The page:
Moore's Twitter account, mrskutcher, was among those responding to a message from a young man threatening to hang himself in his front yard in Casselberry, north of Orlando. Moore -- with more than 2.5 million followers -- and husband Ashton Kutcher are both active on the social network.
Moore got a tweet saying, "I'm about to go hang myself from a tree outside my house and end my life. I have no reason to live anymore."
He then said he would send out a live feed of his suicide.
Vardalos is one of Moore's followers. She saw the tweet and called a suicide prevention hotline in California and was connected to Florida police.
Vardalos' eponymous account included messages tellng of her calls to authorities. "I gave his name+city. They went to home, helped him," one message read.
In one call to police, Nardalos said, "I don't know this person. I'm reading a Twitter. I saw it on, um, Demi Moore's page, and she responds to him and says, 'R u serious?' And he says, 'Yes." '
The Seminole County Sheriff's Office said authorities received two calls around 2:30 a.m., one from California and one from Vancouver, British Columbia. Both callers reported the suicide threat on Twitter. There was no record of the callers' names, Lt. Sonia Pisano said.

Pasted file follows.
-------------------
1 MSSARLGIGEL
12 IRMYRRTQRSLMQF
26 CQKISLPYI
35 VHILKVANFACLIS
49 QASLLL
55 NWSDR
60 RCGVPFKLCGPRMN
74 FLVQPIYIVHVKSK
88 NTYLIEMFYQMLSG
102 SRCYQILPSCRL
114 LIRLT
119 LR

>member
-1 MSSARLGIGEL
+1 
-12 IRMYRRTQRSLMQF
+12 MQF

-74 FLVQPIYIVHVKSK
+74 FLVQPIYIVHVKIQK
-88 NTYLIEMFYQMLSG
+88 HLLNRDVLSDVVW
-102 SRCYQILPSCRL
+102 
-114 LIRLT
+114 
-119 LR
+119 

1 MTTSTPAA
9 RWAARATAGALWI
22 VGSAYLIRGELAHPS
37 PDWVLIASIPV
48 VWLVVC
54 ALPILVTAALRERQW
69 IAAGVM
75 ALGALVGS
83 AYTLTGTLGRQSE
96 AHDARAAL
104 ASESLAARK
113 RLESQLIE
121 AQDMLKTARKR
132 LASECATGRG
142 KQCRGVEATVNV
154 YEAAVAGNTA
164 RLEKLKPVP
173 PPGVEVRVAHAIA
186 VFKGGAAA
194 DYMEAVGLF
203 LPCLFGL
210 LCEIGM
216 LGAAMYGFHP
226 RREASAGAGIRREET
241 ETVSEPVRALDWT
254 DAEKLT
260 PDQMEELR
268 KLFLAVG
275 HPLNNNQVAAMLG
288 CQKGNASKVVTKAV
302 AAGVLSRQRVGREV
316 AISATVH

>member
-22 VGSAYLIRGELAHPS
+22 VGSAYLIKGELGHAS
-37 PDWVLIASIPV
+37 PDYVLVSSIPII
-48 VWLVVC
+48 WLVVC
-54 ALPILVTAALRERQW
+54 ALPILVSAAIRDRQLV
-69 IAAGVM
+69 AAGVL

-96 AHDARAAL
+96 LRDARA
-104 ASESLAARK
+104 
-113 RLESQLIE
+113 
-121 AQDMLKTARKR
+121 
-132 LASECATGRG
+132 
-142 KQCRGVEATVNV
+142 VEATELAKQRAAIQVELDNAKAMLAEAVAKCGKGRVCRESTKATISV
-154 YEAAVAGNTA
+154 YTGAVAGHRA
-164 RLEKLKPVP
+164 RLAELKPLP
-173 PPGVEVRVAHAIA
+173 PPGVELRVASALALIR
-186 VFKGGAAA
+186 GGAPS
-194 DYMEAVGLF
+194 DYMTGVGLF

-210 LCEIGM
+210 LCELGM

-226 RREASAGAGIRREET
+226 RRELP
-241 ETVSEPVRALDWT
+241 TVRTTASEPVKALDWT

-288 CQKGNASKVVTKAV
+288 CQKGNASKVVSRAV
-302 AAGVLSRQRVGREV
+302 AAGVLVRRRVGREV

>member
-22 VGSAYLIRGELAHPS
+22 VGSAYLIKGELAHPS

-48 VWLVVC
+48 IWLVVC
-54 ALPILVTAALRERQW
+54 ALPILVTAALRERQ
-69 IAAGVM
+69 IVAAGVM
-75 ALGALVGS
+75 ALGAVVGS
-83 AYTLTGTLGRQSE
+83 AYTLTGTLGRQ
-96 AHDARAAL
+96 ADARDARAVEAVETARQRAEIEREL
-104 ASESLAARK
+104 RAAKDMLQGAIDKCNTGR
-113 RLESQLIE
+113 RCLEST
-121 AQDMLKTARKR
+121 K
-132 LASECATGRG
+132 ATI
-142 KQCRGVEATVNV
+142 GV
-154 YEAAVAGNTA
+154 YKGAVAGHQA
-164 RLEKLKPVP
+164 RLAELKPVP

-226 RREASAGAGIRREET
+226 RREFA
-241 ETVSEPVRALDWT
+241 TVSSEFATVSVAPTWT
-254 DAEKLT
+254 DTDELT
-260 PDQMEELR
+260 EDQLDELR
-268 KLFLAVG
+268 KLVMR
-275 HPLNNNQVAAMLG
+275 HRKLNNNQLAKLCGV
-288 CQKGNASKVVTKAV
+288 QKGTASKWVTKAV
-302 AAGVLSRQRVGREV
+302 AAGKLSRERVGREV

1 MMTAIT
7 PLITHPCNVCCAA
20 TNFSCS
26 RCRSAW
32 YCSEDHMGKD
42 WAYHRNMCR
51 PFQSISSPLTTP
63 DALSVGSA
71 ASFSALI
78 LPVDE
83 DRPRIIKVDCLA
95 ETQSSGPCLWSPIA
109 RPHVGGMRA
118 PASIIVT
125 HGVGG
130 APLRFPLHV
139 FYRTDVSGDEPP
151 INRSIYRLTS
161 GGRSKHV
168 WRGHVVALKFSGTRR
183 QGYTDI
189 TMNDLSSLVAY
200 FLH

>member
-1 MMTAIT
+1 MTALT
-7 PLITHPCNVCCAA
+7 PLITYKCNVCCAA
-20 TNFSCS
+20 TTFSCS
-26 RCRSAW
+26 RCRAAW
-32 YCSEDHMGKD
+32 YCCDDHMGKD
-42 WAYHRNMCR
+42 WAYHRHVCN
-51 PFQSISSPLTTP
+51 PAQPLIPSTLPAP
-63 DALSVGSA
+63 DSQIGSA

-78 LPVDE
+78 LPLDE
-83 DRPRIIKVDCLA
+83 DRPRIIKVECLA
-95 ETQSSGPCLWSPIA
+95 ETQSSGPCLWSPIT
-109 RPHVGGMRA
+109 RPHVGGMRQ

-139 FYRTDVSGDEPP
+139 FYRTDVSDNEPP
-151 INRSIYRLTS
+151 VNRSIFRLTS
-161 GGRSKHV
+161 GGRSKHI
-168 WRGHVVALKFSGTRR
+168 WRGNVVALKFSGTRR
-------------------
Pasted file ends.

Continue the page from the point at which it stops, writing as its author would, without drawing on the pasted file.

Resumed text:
Vardalos says she stayed online with the teenager, as police were dispatched to his home.
Deputies went to a home and took the man to a hospital, Pisano said.
The teen's mother told the deputy responding that her son "was very emotional and diagnosed with obsessive compulsive disorder," according to a report released Friday by the sheriff's office. Her son was sitting at his computer desk crying when he told the officer he "did not know what to do with himself without help" and admitted to posting the tweet.
The man was then placed in protective custody.
Twitter fans are praising Vardalos for her quick action. And Moore is thanking the "twitterverse" for supporting someone in pain.
Moore's Twitter account was involved in a similar case last April, when a California woman messaged that she was going to kill herself. San Jose police said they took a woman to a hospital for "psychiatric evaluation" after someone called about a tweet sent to Moore threatening suicide.
On "The Early Show" Monday, Dr. Jennifer Hartstein, a clinical psychologist who treats teens at risk for suicide, spoke with co-anchor Maggie Rodriguez about the phenomenon, and the increasing role of social networking sites in giving teens and those who would help them a place to seek that help: